Carlo: Rarely would you expect a Scandinavian short film about death and grieving to be one of the most humorous and uplifting viewing experiences of the year, but “Knight of Fortune” (2022) effortlessly defies expectation. Although the film is shot in harsh angles, colored in drab shades and takes place in a cold morgue, its human aspect shines through brilliantly, thanks to clever and engaging writing. Sobering as the short’s presentation may be, it seamlessly dives into the realm of absurdity, navigating human notions of death with a refreshingly approachable and light-hearted nuance. Karl and Torben, the two main characters of this story, serve as relatable vehicles for the themes at play. In their grief, these two very different men find that their lives did not end when their beloved spouses’ did. Instead, they realize that a celebration of the people they love is a far better way to cope with loss than dismal, solitary grief. I cannot say that I expected two old Scandinavian men to deliver one of this past year’s greatest bromances, but “Knight of Fortune” has managed to do just that, all while investigating the profound truths of death and grief.

Olivia: “Red, White and Blue” (2023), a 23-minute short film produced out of the U.S., is a powerful critique of post-Dobbs v. Jackson America that encourages viewers to look beyond their own lived experiences. Director Nazrin Choudhury offers viewers a glimpse into working-class America with the story of Rachel, a waitress keeping her family afloat from paycheck to paycheck. Throughout the film, viewers witness a mother just trying to do her best. In various circumstances, Rachel copes with providing her children with what they want — attending a pancake breakfast at school or riding a carousel at the fair — but the real kicker comes when she struggles with providing her children with what they need. A single mother of two young children, Rachel faces a possibly life-altering obstacle at the onset of the film — an unexpected pregnancy within her family that could change the course of her childrens’ lives. The pacing of the film, from Rachel discovering the pregnancy to her travels to receive an abortion, highlights the many barriers to receiving quality healthcare in America, including unimaginably long waitlists and steep expenses. And these barriers exist for the people who need the care most — because if there’s one thing to know about this film, it’s that Rachel is not the one in need of the healthcare.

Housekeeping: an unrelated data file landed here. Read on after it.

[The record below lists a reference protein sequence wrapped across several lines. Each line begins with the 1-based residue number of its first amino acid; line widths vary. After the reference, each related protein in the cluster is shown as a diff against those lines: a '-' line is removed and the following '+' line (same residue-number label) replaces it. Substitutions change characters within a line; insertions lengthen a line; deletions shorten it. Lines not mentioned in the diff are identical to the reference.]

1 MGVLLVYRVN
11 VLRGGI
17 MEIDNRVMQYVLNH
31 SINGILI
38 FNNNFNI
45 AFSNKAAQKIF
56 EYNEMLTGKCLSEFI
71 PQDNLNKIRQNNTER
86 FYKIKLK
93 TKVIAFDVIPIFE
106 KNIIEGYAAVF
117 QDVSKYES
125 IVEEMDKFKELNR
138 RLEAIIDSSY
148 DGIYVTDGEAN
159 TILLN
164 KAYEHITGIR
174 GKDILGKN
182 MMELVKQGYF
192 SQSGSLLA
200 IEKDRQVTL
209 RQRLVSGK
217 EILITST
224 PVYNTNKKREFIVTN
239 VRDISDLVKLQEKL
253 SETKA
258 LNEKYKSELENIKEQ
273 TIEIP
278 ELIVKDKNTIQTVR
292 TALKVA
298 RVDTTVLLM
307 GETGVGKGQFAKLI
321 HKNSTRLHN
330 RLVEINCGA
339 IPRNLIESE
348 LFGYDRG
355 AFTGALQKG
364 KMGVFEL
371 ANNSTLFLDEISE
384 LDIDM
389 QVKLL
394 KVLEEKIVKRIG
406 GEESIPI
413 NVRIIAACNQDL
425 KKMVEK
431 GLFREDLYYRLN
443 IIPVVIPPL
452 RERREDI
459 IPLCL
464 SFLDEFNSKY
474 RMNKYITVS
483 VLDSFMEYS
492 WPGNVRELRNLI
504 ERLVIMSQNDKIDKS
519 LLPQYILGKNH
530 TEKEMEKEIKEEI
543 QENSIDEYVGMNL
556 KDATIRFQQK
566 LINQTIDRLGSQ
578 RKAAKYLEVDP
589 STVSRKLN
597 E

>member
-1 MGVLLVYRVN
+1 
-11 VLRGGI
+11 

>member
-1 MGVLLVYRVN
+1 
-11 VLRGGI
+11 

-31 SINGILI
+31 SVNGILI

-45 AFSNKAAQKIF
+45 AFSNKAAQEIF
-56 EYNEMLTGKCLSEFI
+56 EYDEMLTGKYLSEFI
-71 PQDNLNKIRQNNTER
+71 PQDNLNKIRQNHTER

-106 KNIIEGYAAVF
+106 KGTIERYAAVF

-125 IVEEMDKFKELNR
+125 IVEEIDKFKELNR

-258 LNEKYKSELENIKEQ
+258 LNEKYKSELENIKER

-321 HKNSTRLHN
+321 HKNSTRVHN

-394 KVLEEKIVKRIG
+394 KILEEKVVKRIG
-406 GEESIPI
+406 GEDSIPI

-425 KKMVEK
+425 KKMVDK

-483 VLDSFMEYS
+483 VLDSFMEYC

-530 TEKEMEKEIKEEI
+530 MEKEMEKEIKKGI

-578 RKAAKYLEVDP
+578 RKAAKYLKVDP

Our Prediction:

“The Wonderful Story of Henry Sugar” (2023) is, simply put, the work of an auteur firing on all cylinders. This is typical Wes Anderson fare, in the sense that gorgeous visuals and cinematography meld seamlessly with quirky storytelling and one-of-a-kind performances. Functioning as a story within a story within a story, this unique short is weird in all the right ways. Shot as if it were a stage production, sets are wheeled in, props are handed over from off-screen and costume changes occur in the middle of monologues. Anderson manages to tell a compelling and fun story not despite these creative decisions, but precisely because of them. Wielding his signature cinematographic style, Anderson portrays the world of this Roald Dahl short story in a deeply loving and reverent fashion. Colors are warm yet vibrant, and the extravagantly-detailed, painted-on stage backgrounds are beautiful to look at. Benedict Cumberbatch, Dev Patel and Ralph Fiennes are all on their absolute A-game, delivering performances that are simultaneously empathetic, humorous, and stylistic. In plain terms, the inclusion of such a masterful film in this category is almost unfair to the other nominees. We’ll be quite surprised if Wes Anderson’s most recent outing doesn’t claim the Academy Award.

 


Olivia Schlinkman is a third-year Political Science major with minors in Journalism and Spanish. OS969352@wcupa.edu

Carlo Constantine is a second-year Political Science major. CC1031591@wcupa.edu